Wednesday, December 9, 2015

Walking through St. Francis de Sales Oratory: Odds and Ends

A few more items of note from St. Francis de Sales Oratory in St. Louis.

Jesus is ready for the Year of Mercy!
Good Shepherd window.
A view from the Infant of Prague transept.
An unused confessional booth sitting in the transept. Its brother booth rests in the other transept.
My Latin isn't good enough to know what this is all about.
A closer look.
Roofed pulpit.
The in-use confessionals are positioned rather awkwardly in the middle of the nave. There is another on the opposite side, and it can be grimly humorous to watch penitents walk back and forth between them during Mass as priests come and go according to their duties.
This and the following grotesques appear to be representations of the kinds of workmen who built this temple.

A wide view of the baptistery. Eight-sided, according to tradition.
A closer view shows a little more of the golden color in the mosaics.
One last farewell look at the oratory before I leave.

Definitely worth a visit, lace and all!

8 comments:

  1. Dunno why, but this church looks so Christmassy...

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  2. The latin document confirms the aggregation of a Sodality of the BVM under the title of the Perpetual Help and St Alphonse de Liguori to the already existing sodality in a parish of the Redemptorist fathers in Rome and the concession of the indulgences attached to this sodality.

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  3. 1. One wishes more churches had traditional baptisteries (and we could put an end to the modern practice of sticking an oversized fountain at the nave entrance). SFDS has an exquisite one.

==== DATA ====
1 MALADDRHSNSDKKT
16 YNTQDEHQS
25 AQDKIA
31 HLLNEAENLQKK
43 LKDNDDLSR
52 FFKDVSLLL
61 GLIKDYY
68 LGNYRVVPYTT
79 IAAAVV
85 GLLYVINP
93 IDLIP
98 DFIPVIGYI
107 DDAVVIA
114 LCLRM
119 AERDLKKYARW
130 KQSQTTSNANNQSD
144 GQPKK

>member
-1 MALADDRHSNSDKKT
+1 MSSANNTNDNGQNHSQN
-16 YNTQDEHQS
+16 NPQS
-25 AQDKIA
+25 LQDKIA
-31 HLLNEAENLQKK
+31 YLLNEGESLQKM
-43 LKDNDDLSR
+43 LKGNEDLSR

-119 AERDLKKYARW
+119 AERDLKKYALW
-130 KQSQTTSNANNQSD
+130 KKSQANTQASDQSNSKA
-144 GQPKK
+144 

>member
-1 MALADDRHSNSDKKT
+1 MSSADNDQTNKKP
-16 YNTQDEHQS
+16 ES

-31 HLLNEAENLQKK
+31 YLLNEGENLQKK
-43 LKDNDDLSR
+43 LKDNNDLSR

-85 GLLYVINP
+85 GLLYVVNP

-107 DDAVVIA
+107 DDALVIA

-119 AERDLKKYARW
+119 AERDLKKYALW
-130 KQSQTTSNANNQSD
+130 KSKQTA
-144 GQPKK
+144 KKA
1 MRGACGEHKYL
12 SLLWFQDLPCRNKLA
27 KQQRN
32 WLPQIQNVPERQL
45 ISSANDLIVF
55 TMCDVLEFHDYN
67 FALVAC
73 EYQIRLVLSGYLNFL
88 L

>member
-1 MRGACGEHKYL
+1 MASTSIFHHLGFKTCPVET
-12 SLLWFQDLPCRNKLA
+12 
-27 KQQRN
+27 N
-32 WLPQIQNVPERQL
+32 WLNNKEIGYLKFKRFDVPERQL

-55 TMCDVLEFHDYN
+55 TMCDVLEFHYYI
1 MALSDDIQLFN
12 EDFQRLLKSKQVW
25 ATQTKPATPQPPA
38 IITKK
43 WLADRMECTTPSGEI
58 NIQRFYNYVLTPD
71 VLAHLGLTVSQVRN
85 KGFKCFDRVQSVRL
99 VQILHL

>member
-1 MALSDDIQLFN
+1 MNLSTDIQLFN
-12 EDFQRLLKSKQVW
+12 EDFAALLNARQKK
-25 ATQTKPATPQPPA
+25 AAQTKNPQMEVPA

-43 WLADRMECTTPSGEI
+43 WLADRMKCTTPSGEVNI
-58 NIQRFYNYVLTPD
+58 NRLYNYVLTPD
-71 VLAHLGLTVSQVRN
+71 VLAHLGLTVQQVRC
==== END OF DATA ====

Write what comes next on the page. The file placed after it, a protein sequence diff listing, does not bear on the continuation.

2. "The in-use confessionals are positioned rather awkwardly in the middle of the nave." And yet this is common in so many churches of that era. And too often, the side aisles are left so narrow, that it's difficult not to hear snippets of the confession from the nearby pews. This is not a problem at SFDS yet, since the seating capacity is so large that people are able to avoid those pews; but I do hope that future renovation plans reconsider placement of the confessionals. (but they have a long list of improvements to get to before that).

    3. Speaking of renovations, the St. Louis Post-Dispatch actually had a story up yesterday on St. Francis de Sales, a feature story on the restoration of the church's bells, which have long been silent until now. Worth a look: http://www.stltoday.com/lifestyles/faith-and-values/once-silent-bells-will-offer-a-sign-of-life-at/article_edfad152-4a64-5574-9668-b8dbc10f940b.html

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    Replies
    1. Oh good. Maybe they'll be playing the bells when I'm in St. Louis next.

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    2. You mean as a warning signal: The RadTrad is coming? :)

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    3. Speaking of baptisteries, can this one in St. Louis be considered as a "separate baptistery" in the sense of 1962 rubrics so that on Easter Vigil one can indeed bless the baptismal font (and baptize there if needed) rather than a bucket?

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    4. I couldn't say for sure, but the baptistery is in the rear of the oratory, and there is a clear separation between it and the nave. You have to step up into it.

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